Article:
A fictional story, no drawings. Readers can make up their own picture.Figures in a Landscape
The Barwon River is tranquil, shining silver, but in the distance the landscape is flattened as in a Chinese ink painting, by a mist in the hills, a mist amidst the hollows. Can I replicate that style in my own painting? I put my stool down, easing it into the damp ground then clip rough-textured paper to my board and lay out my brushes and inks in a tray.
Dry-bush reeds will provide a good foreground, the large S curve of river and banks a middle-ground and the foggy banks beyond, a smudged background. The river is barely astir except for a young boy poling his small white boat along. A dot in the mid-ground. I work carefully, drawing outlines in 5B pencil, then brush pale colours as flat sheets of watery ink, not bothering about details and dark areas at this stage.
The girl comes slowly along the path, her lemon dress almost sculptured to her thin body. On her shoulder she has slung a woven bag, the kind you buy from Asian hill tribes – possibly Thailand. It is patterned in yellow, turquoise and white diagonals. Her straight, shiny black hair with a bold fringe is striking as it frames her pale face. She seems fragile, vulnerable, perhaps the way I felt when I was a young woman her age.
I would love to put her in the picture. In her paleness she would enhance the pale tints of the landscape. A Pale Figure in a Landscape.
She walks up to me as most people do, stands behind me and watches me at work. She does not speak, just watches the ink wash become a smudge of distant banks.
Eventually I decide not to be anxious about the intrusion – I am a very private person really and do not like being disturbed.
Maybe she will oblige me. ‘Would you mind if I paint you into the picture? If you stand over there, perhaps look at the water or the distance?’
‘Oh no. Not now,’ she says. Her smooth hair swings as she speaks and her hands lift lightly in a gesture implying she might agree if pressed.
‘Okay, I was just wondering.’ I am used to knock-backs.
She considers the matter for a while and then says, ‘Alright. I suppose so. It doesn’t really matter one way or another. Where do you want me to stand? I can’t stand for too long though. My parents will expect me back at the car-park in twenty minutes or else they’ll worry about me.’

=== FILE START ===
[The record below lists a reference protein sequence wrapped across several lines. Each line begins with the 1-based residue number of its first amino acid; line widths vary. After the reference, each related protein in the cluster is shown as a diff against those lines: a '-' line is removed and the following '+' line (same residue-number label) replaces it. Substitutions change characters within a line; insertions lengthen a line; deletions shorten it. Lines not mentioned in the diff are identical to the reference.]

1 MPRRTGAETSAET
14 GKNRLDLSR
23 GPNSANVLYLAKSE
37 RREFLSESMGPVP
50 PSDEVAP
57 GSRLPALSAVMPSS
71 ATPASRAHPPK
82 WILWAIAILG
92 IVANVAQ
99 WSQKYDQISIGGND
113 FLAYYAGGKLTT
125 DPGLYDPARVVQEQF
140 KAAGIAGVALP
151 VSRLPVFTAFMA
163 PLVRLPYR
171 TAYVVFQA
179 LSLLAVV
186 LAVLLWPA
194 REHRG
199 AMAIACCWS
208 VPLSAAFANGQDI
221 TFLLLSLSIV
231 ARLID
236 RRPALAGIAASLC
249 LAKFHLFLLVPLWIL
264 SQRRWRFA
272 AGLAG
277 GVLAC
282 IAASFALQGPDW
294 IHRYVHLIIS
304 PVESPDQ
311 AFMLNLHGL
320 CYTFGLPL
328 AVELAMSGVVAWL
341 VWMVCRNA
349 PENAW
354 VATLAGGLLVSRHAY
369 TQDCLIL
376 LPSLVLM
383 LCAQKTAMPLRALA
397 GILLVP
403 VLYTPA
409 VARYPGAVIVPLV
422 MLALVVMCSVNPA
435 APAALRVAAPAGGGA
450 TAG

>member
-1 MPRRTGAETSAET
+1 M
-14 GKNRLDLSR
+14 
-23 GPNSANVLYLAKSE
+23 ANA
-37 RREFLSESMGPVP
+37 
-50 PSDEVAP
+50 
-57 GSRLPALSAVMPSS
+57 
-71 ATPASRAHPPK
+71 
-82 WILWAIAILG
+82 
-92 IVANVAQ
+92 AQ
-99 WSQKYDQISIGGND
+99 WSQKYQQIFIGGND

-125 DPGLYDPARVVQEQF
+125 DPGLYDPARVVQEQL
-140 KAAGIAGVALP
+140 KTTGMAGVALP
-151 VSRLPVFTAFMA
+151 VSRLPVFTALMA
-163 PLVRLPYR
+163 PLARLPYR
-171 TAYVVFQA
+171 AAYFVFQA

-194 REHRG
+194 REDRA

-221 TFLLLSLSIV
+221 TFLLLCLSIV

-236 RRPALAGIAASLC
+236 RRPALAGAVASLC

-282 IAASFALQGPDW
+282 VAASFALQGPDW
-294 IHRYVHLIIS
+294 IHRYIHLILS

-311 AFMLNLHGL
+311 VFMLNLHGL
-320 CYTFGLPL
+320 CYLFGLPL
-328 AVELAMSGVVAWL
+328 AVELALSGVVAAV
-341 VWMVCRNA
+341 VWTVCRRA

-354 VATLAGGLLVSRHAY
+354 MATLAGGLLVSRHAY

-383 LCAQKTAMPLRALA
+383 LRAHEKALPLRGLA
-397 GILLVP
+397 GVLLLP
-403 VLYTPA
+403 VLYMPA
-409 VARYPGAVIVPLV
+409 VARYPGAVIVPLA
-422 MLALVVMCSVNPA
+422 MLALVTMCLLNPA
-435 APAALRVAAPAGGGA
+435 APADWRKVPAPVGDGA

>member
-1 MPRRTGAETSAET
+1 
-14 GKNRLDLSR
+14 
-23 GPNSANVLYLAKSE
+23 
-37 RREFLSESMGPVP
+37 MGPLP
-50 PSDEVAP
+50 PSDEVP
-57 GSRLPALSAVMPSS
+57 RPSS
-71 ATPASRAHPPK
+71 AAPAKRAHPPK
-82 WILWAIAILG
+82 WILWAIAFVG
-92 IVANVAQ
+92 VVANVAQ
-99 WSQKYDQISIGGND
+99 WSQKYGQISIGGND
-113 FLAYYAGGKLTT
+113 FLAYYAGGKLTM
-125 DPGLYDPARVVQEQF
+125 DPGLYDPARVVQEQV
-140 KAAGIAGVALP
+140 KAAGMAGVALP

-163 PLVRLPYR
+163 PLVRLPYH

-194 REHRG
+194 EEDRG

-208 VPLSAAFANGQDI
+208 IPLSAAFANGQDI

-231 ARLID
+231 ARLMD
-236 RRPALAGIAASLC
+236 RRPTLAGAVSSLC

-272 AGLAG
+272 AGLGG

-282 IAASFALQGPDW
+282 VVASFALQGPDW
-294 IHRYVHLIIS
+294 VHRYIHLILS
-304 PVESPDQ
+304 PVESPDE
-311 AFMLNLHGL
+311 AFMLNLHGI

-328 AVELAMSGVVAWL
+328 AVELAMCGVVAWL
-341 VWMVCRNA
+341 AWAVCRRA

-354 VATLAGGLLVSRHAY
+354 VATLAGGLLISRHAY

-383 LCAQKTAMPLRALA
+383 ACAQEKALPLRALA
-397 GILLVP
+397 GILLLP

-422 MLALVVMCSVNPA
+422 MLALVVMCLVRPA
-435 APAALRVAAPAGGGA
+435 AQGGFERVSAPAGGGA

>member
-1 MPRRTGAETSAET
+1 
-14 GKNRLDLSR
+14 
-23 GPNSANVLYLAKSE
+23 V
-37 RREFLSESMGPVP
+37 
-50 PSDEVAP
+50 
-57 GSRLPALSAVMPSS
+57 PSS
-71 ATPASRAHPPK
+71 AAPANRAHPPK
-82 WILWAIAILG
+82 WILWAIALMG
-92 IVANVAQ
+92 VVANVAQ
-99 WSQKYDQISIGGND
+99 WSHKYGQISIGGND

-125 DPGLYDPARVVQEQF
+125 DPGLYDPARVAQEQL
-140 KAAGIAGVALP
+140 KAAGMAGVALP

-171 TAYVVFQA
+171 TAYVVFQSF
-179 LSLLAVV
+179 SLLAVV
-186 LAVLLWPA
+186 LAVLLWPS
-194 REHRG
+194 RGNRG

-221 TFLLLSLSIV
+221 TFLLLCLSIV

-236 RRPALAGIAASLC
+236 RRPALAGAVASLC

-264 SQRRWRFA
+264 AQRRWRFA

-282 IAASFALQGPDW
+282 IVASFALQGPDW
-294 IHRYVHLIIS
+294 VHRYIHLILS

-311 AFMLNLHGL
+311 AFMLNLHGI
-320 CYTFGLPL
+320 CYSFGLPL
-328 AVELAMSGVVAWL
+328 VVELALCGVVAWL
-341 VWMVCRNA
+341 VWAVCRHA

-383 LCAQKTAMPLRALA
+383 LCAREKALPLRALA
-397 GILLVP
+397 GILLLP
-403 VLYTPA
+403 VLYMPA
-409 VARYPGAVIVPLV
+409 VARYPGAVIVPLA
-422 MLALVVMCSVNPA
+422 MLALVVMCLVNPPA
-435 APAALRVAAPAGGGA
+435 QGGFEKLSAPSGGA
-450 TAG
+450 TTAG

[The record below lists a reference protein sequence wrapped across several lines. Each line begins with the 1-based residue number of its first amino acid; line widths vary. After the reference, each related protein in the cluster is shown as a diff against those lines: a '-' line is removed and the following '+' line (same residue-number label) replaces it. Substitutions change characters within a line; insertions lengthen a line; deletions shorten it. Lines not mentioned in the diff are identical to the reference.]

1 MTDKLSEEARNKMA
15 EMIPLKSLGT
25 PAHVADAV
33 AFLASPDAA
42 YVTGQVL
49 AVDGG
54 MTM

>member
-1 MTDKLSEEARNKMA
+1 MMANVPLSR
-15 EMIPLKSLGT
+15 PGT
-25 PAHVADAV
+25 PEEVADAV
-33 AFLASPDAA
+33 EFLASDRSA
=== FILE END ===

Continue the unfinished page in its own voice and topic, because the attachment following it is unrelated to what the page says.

I am surprised because she is not a child. Perhaps in her early twenties, she hardly needs a caretaker. She has a classical face without makeup, small breasts, a lean body, and she wears sandals. When I notice her wrists are scarred and bruised with pin-pricks barely healed, I am dismayed that she may be damaged. An addiction may account for her ethereal look.
She stands quietly for me and then I notice her reflection in the water caught in the stillness so I will paint that too. I work quickly now, aware that she is not a trained model and may become anxious after maintaining a pose for more than ten minutes. Yet she is excellent, her eyes fixed on the distant haze. Now I can see the nearby water is moving ever so slightly. Life often moves so delicately.
‘That’s fine,’ I call out. ‘Excellent. Come and see.’
She throws a pebble into the water shattering the reflection and the rings eddy right into the bank.
‘That’s nice,’ she says, ‘but it’s really not me at all. Not like before…’
I am puzzled by her attitude.
The weather is changing as a rain cloud shadows the river.
‘I’d better go back. You might read about me in the papers one day,’ she says. As she walks she flings her head, raises a hand to pull off the swathe of black hair, and pushes the wig into her shoulder bag.
When I see her smooth hairless head, I am shocked but now understand. The eternal question. Life rips at us and we approach death in fear and trembling.
‘I’m not afraid any more, ‘I hear her say, ever so faintly.